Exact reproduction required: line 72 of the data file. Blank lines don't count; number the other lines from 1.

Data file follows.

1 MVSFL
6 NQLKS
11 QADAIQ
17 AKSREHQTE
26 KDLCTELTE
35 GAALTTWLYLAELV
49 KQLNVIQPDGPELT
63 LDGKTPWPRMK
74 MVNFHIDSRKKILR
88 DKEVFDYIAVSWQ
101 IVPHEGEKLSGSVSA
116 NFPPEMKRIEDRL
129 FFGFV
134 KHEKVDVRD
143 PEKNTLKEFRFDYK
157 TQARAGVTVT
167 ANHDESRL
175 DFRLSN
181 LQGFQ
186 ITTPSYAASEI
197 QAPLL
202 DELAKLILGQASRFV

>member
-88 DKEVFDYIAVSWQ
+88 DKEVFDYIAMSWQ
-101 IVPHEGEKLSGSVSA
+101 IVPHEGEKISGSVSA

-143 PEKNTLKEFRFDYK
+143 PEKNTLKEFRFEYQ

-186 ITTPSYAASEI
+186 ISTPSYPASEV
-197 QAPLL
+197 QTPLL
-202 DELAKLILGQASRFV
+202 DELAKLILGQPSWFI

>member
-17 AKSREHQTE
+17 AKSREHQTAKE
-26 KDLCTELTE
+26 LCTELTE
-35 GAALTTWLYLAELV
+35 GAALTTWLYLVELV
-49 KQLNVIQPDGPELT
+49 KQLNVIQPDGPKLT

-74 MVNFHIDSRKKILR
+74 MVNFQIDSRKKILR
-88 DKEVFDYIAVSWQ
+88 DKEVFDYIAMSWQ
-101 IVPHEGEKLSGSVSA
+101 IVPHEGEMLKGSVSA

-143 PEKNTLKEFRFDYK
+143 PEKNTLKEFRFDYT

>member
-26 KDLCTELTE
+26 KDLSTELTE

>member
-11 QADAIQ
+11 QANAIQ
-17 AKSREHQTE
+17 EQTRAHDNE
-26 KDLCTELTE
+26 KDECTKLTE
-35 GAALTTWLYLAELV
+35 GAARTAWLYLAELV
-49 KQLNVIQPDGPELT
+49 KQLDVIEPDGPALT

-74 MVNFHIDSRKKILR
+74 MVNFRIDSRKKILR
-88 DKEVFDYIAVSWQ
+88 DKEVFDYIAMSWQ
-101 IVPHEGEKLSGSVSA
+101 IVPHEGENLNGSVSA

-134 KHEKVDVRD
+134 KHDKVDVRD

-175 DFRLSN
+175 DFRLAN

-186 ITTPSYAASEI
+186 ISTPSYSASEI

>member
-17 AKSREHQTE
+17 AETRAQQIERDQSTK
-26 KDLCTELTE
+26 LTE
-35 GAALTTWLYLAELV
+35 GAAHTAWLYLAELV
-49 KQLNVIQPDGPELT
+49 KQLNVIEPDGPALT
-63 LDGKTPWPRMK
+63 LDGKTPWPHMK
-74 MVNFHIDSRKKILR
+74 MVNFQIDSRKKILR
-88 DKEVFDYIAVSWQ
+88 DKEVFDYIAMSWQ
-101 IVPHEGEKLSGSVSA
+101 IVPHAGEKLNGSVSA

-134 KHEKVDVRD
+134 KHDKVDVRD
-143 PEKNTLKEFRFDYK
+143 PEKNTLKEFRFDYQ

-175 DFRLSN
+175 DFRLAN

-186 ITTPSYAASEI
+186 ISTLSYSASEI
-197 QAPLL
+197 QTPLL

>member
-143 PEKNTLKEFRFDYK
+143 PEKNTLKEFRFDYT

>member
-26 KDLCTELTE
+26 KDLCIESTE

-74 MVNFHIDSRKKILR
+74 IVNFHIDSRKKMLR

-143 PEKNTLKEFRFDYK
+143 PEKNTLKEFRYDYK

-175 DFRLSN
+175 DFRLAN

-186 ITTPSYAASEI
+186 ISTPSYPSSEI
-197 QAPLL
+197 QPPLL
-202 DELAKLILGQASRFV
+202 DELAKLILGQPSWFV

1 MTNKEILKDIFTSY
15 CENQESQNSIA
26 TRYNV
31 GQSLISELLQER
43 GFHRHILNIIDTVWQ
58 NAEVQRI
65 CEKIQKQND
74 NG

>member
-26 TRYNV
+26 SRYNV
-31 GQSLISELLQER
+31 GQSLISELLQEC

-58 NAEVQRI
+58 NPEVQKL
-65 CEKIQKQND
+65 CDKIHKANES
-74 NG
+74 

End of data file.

+101 IVPHEGENLNGSVSA